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0325 – How You Naturally Pump Up The Volume

Season 1, Ep. 325

2021.11.21 – 0325 – How You Naturally Pump Up The Volume

How You Naturally Pump Up The Volume

As we saw many chapters ago, your voice is produced by air from the lungs moving over the vocal cords in the larynx in the throat.

 

As the cords’ combination of muscle and cartilage contract and relax, the space between them increases or decreases, and the tone and pitch of the voice changes.

 

But it’s the force and speed of air passing over them which changes the volume. Think about a shout: Don’t you naturally take a deep breath first? (We’ll look a bit more at projecting a loud voice, in a while.)


Audio recording script and show notes (c) 2021 Peter Stewart




Through these around-5-minute episodes, you can build your confidence and competence with advice on breathing and reading, inflection and projection, the roles played by better scripting and better sitting, mic techniques and voice care tips... with exercises and anecdotes from a career spent in TV and radio studios. If you're wondering about how to start a podcast, or have had one for a while - download every episode!




And as themes develop over the weeks (that is, they are not random topics day-by-day), this is a free, course to help you GET A BETTER BROADCAST, PODCAST AND VIDEO VOICE.




Look out for more details of the book during 2022.




Contacts: https://linktr.ee/Peter_Stewart




Peter has been around voice and audio all his working life and has trained hundreds of broadcasters in all styles of radio from pop music stations such as Capital FM and BBC Radio 1, the classical music station BBC Radio 3 and regional BBC stations. He’s trained news presenters on regional TV, the BBC News Channel and on flagship programmes such as the BBC’s Panorama. 




He has written a number of books on audio and video presentation and production (see contacts clink above) and presented hundreds of radio shows (you may have heard him on BBC Radio 2, BBC Radio 4, Virgin Radio or Kiss, as well as BBC regional radio) with various formats. He has read tens of thousands of news bulletins and hosted 3,000+ podcast episodes.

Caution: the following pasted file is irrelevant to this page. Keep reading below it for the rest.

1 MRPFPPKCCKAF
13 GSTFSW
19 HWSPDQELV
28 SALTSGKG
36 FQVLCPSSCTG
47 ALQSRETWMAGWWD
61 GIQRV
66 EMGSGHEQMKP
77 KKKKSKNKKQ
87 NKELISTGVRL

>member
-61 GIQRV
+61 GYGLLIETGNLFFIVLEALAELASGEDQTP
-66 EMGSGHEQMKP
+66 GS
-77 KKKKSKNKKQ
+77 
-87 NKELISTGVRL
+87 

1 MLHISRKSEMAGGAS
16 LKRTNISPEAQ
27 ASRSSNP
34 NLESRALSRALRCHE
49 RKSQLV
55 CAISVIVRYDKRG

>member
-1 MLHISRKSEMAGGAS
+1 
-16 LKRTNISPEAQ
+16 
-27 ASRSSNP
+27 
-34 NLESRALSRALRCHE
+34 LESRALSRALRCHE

The podcast title refers to those who may wish to change their speaking voice in some way. It is not a suggestion that anyone should, or be pressured into needing to. We love accents and dialects, and are well aware that how we speak changes over time. The key is: is your voice successfully communicating your message, so it is being understood (and potentially being acted upon) by your target audience?




This podcast is London-based and examples are spoken in the RP (Received Pronunciation) / standard-English / BBC English pronunciation, although invariably applicable to other languages, accents and dialects.




Music credits: all Kevin MacLeod (incompetech.com)


Licensed under Creative Commons: By Attribution 4.0 License


http://creativecommons.org/licenses/by/4.0/


License: https://filmmusic.io/standard-license 




"Beauty Flow" Kevin MacLeod (incompetech.com)


Link: https://incompetech.filmmusic.io/song/5025-beauty-flow

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0592 – How To Practice Talking To Time

Season 2, Ep. 592
2022.08.15– 0592 – How To Practice Talking To TimePractice Talking To TimeYou will also benefit from being able to ‘talk to time’, that is to fill exactly 10 seconds - or 7 or 12 or whatever - and to make sense and be a complete sentence. This is useful if you ever have to present a programme or bulletin that has a ‘clock end’, as well as knowing how to shave off a second or two (or half!) from a commercial voice-over script.As we saw in episode 427Take some copy which has a required duration indicated on it, and read it aloud like you might in a demo, and with a stopwatch to hand.How many words did you read in 30 seconds? Or how many seconds were you over?Keep practicing until you can sensibly get the copy in the seconds required, several times in a row. Then take another script and repeat the exercise before return to the first script and seeing if the rate and the rhythm are still there.Then go back to the second script. Then take a third one, of a different style and duration and word-count, and try it all again.A further exercise would be to take your 30 second script and elongate it so it when you read it, it lasts 40 seconds, or shorten it to 25: all of these are skills that will come in useful in the recording studio. You are often presented with a script that is just too ‘word-rich’ and yes, every single one is vital. It is up to you to ‘fit the words into the seconds’ in a clear and interesting way.